Whether by fate or by chance, his friend Gabriel Morales sent him copies of David Foster Wallace's Infinite Jest and Cormac McCarthy's Blood Meridian. "These were the books that set me off, and they're still my favorite works today," Garcia explains of their significance. "In prison, I read a lot, and not just a lot a lot, but a lot for real. I read everything twice; Infinite Jest I read three times." He taught himself to write by reading, and reading about writing.

"I never thought about writing before. My writing has been to help me deal with [my past] and to make sense of it and reconcile with it because a lot of shit I'm ashamed of. I'm grown up now. A lot of my stories were like an exorcism because I needed to get this out of me, not to desensitize myself, but to make sense of it."

Morales says he began writing to his friend and former bandmate "because I felt it was the right thing to do." He didn't want him to feel abandoned. But his selections and this gesture were more than just a mitzvah. "He wrote back something to the effect that he hadn't realized words could do that. He almost immediately decided to try writing stories of his own," Morales recalls. "He had years of strange, unique, and unnerving experiences from which to draw on, and it was definitely something constructive to do with his time. It all seemed like a perfect fit."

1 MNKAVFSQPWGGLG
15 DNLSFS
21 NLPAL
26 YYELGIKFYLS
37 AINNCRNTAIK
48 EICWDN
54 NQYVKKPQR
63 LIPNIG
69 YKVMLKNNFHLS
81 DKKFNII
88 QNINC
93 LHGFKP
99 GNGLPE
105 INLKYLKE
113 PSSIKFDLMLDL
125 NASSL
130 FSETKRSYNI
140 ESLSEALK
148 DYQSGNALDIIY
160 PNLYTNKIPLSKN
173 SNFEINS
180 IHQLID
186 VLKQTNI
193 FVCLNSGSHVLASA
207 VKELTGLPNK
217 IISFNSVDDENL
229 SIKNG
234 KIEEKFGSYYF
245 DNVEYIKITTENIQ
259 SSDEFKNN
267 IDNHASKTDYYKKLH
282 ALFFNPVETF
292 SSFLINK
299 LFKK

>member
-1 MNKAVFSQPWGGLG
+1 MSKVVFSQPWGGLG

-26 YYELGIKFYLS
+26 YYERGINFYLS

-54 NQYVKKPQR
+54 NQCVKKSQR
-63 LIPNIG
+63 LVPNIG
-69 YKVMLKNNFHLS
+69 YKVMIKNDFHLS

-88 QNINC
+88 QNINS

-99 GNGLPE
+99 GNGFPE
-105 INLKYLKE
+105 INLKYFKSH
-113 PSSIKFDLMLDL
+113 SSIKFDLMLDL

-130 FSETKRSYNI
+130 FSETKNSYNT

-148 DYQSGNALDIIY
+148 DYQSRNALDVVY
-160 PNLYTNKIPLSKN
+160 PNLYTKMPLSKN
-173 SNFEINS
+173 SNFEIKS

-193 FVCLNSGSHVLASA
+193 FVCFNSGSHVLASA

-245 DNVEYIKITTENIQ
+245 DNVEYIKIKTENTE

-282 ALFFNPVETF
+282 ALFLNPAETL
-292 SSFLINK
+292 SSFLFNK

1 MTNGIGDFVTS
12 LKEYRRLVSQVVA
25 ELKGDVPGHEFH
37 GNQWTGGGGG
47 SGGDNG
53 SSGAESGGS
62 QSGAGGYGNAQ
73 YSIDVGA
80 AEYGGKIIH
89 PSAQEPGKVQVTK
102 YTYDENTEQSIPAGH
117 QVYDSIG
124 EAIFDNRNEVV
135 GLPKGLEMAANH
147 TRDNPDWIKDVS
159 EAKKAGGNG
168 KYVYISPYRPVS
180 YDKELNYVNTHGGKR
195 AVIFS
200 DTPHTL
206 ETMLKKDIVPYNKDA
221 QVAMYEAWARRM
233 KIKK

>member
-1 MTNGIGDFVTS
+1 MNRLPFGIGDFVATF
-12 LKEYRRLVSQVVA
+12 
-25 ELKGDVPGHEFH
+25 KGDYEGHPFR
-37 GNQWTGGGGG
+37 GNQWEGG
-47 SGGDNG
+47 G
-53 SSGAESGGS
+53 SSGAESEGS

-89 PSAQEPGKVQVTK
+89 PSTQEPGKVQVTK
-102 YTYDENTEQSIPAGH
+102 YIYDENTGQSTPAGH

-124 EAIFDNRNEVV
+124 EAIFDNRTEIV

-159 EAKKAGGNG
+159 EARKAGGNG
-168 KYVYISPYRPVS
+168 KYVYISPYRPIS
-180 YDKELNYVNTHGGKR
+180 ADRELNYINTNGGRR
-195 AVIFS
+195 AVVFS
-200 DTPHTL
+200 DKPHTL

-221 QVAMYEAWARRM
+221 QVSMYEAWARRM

Garcia was writing thousands of pages longhand. He completed 20 short stories, a novel, the first 200 pages of an epic novel, and an outline for a comedic novella about prison. "[Morales] read pretty much everything I ever wrote and sent me letters with comments, suggestions, and edits," Garcia says. He even dedicated the book to his friend.

Morales says, "We carried on like this the eight years he was inside, otherwise discussing and recommending books back and forth while also keeping up with each other's lives. I never imagined sending two books to a friend would have this kind of impact. I'm not just moved by his achievement; I'm profoundly affected by who he's become and the dash of influence I had on his development."

As soon as Garcia got out of prison, he typed up his work and even adapted one short story to a play. He published 13 stories in literary journals, including The Antigonish Review and Bluestem. He runs an export business his retired father started and volunteers as a speaker and teacher at rehabs. He knows that if he fucks up again, he's back in prison for 30 years.